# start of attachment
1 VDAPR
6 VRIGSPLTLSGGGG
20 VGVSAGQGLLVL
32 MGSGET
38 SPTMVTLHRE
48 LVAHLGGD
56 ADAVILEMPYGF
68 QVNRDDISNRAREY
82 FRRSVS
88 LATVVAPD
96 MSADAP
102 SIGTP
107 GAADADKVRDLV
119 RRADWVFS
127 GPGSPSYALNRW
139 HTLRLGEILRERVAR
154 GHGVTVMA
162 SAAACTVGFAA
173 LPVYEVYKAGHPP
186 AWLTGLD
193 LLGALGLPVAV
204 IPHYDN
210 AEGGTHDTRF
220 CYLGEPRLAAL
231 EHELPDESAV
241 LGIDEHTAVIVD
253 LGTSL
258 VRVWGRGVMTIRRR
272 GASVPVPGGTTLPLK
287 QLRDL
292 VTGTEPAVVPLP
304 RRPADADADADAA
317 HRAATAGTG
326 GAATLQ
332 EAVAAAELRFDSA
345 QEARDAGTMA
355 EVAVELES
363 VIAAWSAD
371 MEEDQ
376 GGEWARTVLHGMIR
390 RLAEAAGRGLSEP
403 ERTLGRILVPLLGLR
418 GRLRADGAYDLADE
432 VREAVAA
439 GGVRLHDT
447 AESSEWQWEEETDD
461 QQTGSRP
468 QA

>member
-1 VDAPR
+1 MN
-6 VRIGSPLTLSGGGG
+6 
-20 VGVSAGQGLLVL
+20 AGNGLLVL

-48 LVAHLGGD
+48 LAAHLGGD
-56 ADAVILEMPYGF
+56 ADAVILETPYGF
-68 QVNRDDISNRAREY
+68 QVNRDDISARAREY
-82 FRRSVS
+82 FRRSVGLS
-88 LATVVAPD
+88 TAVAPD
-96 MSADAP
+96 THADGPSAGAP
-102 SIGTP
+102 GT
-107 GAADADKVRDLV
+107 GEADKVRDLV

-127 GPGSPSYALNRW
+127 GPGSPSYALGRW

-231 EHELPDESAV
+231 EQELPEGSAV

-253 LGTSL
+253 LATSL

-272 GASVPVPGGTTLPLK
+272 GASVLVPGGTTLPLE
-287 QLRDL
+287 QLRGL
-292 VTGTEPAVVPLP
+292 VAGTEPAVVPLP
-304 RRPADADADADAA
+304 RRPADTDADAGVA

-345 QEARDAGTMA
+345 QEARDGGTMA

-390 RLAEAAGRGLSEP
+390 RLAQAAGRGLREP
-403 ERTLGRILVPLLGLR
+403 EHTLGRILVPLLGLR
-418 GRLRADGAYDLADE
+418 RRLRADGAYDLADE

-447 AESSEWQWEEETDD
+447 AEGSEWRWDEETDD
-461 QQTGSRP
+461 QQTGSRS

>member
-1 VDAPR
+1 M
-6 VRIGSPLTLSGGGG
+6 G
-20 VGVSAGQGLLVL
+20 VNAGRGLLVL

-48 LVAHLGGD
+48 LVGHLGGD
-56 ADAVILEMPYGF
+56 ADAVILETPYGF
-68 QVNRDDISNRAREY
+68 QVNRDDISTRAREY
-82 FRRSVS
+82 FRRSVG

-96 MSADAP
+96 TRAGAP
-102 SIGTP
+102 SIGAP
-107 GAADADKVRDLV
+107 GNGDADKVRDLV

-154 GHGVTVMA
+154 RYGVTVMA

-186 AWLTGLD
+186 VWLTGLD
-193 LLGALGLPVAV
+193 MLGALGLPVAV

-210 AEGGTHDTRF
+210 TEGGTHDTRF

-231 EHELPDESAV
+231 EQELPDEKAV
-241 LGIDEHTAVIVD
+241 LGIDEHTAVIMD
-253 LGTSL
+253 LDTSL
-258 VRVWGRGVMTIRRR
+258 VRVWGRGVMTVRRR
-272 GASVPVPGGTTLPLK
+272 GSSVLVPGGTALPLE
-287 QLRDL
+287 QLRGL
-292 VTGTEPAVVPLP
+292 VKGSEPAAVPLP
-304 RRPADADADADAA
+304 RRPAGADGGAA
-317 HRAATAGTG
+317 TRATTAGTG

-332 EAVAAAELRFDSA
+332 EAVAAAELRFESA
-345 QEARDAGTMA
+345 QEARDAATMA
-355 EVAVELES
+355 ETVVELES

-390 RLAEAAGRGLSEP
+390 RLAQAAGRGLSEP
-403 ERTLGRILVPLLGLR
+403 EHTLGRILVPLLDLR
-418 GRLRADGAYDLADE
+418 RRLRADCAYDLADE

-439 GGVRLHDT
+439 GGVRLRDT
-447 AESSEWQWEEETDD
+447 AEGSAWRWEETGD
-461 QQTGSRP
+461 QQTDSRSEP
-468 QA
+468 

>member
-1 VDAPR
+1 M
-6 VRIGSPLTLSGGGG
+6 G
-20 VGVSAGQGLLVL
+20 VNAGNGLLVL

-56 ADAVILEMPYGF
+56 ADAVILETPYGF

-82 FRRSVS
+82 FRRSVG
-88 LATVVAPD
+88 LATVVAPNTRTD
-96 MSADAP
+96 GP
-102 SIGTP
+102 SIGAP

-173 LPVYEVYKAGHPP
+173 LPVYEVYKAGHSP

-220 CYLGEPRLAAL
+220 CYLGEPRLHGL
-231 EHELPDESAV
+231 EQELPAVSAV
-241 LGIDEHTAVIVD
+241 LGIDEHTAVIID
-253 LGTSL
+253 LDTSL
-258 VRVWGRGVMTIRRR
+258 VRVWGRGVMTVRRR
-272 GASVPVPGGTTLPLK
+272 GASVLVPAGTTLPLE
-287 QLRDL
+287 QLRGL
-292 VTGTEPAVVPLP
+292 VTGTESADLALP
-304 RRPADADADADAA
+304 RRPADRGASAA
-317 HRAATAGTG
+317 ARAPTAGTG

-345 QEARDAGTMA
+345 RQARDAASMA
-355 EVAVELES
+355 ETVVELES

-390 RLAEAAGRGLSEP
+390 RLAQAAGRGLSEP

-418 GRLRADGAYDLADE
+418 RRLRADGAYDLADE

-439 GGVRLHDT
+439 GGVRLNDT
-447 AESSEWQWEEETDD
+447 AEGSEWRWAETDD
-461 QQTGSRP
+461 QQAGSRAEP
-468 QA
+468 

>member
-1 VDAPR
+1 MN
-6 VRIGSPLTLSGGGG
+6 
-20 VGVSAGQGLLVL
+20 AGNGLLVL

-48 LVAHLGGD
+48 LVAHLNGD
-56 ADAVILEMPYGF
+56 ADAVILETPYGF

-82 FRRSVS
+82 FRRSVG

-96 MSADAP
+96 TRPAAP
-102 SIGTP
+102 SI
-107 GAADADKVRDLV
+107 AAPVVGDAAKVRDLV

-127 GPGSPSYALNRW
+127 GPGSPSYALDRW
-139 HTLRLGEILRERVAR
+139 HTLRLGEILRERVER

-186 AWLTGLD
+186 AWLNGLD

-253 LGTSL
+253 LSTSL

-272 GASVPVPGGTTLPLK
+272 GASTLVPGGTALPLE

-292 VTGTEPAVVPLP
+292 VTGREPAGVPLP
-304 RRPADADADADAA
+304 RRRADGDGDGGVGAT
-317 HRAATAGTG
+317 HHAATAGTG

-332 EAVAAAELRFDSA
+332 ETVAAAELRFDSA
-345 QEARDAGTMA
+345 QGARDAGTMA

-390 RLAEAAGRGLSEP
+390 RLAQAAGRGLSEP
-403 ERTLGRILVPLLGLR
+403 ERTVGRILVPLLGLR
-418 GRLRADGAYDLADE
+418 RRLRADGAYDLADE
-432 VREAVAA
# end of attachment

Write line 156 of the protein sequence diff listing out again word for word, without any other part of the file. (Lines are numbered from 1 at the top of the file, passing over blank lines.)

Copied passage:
+418 RRLRADCAYDLADE